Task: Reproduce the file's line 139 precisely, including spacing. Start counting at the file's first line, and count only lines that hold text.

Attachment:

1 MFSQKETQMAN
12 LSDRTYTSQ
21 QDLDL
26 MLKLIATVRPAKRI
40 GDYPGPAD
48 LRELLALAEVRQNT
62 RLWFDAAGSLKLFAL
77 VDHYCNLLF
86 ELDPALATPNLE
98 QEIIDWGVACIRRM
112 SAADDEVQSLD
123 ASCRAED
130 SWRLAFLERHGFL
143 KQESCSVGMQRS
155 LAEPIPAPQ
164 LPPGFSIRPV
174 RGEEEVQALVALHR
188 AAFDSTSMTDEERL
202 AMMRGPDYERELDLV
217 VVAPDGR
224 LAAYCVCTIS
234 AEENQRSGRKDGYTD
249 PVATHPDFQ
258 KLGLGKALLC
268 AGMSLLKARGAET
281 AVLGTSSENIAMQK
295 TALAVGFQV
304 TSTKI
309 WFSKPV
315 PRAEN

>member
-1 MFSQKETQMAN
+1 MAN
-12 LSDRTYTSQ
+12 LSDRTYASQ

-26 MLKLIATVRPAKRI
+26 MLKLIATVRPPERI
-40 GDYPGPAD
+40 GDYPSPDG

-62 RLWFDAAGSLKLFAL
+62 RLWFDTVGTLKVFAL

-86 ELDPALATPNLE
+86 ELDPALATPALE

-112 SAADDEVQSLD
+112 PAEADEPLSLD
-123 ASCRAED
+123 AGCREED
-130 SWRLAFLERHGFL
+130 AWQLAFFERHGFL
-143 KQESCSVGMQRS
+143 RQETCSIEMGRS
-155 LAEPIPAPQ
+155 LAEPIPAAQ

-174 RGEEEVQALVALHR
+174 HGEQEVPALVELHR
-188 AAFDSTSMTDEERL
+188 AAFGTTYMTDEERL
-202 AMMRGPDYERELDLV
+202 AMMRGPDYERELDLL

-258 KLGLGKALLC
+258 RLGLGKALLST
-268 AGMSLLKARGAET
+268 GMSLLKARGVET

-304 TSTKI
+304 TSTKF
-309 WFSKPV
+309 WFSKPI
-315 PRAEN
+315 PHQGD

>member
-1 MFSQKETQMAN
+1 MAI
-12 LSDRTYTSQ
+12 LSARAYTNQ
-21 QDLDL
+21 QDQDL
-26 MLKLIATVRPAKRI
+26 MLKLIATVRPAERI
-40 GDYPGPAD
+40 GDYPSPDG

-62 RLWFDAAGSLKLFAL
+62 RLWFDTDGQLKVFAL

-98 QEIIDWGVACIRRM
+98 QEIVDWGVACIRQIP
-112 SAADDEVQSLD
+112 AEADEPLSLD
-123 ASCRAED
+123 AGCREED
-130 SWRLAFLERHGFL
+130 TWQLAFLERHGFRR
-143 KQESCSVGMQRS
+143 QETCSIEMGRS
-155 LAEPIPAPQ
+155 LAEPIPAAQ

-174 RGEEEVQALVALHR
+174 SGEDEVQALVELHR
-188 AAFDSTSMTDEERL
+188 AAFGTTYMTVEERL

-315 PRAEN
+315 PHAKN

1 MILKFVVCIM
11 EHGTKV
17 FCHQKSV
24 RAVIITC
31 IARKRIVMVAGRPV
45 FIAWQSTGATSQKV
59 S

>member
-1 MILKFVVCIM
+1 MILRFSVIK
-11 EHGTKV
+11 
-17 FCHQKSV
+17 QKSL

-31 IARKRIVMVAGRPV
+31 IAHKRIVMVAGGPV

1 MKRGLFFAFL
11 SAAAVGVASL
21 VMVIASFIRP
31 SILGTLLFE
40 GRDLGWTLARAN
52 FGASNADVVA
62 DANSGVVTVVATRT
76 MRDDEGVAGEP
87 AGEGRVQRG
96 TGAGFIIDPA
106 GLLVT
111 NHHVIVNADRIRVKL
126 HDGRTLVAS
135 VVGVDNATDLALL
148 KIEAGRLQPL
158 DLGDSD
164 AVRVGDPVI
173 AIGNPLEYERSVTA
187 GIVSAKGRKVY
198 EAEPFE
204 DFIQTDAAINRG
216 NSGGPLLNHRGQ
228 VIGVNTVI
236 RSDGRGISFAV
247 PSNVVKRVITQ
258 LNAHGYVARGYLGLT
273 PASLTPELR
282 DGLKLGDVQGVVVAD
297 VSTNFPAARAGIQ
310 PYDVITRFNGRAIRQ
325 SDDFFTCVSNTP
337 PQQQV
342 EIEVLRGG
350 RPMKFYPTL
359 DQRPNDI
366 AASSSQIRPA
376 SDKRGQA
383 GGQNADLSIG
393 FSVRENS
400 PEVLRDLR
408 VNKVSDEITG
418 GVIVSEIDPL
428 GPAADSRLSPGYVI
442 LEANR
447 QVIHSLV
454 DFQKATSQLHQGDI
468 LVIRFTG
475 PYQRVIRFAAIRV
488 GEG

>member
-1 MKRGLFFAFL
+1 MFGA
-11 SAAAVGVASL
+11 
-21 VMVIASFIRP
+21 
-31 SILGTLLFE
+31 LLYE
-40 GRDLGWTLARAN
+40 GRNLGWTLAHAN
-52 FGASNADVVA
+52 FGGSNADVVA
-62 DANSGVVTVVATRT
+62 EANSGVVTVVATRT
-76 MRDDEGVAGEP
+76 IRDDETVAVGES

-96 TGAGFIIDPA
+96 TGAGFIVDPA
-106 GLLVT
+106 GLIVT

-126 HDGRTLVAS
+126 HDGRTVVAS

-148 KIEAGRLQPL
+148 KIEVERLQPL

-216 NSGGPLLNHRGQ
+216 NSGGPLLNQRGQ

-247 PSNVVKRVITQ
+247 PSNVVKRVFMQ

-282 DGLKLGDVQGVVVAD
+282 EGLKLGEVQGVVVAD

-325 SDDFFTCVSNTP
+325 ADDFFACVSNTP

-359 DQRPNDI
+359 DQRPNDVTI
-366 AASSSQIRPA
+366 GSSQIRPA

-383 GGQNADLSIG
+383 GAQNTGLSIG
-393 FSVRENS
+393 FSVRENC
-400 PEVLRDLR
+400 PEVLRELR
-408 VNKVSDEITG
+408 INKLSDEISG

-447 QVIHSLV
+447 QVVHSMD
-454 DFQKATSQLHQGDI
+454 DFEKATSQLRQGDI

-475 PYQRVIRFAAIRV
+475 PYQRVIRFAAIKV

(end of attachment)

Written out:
228 VIGVNTVI